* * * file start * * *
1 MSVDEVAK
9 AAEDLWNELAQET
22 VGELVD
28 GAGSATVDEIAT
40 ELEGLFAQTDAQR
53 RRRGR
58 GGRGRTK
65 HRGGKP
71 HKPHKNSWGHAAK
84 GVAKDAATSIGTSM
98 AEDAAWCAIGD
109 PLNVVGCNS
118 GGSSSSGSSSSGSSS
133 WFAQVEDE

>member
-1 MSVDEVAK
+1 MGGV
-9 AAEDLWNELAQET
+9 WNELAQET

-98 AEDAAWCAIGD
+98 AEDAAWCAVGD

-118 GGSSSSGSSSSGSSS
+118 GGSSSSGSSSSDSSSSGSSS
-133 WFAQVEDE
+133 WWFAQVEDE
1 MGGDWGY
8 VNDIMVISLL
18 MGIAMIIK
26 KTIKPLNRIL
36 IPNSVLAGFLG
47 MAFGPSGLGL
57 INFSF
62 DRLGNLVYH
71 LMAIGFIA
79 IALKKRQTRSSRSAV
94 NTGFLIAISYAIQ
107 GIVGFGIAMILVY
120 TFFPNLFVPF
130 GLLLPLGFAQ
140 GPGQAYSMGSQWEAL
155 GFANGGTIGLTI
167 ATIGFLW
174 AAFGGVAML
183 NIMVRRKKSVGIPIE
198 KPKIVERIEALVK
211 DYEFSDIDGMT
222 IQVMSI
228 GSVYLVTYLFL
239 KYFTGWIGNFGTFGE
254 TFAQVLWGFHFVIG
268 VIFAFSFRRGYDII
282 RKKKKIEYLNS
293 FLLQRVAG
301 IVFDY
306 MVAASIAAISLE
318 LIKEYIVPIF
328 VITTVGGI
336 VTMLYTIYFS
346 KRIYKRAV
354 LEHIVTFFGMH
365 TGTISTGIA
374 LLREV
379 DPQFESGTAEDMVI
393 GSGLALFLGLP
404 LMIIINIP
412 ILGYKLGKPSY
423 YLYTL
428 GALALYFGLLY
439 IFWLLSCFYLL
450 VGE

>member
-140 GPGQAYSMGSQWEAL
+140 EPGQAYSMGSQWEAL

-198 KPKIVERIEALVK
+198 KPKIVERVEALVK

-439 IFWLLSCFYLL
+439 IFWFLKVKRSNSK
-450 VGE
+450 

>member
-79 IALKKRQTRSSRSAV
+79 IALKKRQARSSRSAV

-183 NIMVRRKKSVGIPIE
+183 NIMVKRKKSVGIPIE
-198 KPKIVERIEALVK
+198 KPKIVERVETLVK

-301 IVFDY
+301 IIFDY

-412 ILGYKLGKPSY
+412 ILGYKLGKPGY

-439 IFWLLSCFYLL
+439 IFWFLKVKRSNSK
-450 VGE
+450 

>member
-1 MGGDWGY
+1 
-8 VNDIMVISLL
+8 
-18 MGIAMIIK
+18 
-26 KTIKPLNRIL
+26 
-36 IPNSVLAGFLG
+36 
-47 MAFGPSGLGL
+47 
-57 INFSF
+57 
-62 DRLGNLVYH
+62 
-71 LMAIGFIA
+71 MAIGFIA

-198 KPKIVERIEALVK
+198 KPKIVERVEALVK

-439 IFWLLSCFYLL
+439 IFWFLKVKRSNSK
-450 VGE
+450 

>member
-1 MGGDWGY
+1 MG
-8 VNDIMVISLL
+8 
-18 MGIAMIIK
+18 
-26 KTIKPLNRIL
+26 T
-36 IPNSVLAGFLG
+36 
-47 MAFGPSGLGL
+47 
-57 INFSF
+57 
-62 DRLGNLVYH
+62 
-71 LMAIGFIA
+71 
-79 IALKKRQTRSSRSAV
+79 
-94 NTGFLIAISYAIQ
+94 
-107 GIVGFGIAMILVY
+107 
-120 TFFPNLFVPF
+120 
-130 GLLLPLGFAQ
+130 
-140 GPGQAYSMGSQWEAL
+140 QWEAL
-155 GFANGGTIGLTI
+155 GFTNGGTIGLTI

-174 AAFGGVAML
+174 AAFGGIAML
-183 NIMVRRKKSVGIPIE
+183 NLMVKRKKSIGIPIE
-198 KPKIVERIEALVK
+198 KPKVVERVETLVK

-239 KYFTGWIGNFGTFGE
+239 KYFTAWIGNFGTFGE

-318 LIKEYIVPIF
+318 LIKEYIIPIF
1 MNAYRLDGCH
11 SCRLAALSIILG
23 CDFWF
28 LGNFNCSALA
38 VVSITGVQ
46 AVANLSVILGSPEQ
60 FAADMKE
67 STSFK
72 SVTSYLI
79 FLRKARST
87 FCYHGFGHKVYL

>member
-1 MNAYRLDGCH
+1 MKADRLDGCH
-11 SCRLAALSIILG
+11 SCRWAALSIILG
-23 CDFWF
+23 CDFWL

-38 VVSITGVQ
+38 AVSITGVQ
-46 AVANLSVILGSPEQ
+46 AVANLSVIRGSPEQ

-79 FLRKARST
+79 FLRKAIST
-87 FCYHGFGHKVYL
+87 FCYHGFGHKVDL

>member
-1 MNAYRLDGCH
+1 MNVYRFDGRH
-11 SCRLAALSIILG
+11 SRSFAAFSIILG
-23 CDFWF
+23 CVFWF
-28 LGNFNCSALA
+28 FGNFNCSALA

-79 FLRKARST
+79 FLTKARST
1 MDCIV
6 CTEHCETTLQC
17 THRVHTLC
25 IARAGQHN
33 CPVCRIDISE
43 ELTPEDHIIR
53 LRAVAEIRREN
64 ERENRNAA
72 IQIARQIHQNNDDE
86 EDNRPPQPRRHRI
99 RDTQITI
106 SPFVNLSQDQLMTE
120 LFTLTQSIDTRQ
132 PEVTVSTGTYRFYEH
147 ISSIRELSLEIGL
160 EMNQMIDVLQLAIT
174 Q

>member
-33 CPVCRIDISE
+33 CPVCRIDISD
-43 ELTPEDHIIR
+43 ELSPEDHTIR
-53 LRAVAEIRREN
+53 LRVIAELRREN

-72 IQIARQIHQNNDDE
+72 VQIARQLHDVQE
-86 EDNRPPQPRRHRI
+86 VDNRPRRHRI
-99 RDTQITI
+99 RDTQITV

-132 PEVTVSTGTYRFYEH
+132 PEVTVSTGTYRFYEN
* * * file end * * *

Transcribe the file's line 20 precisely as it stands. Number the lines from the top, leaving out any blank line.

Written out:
-98 AEDAAWCAIGD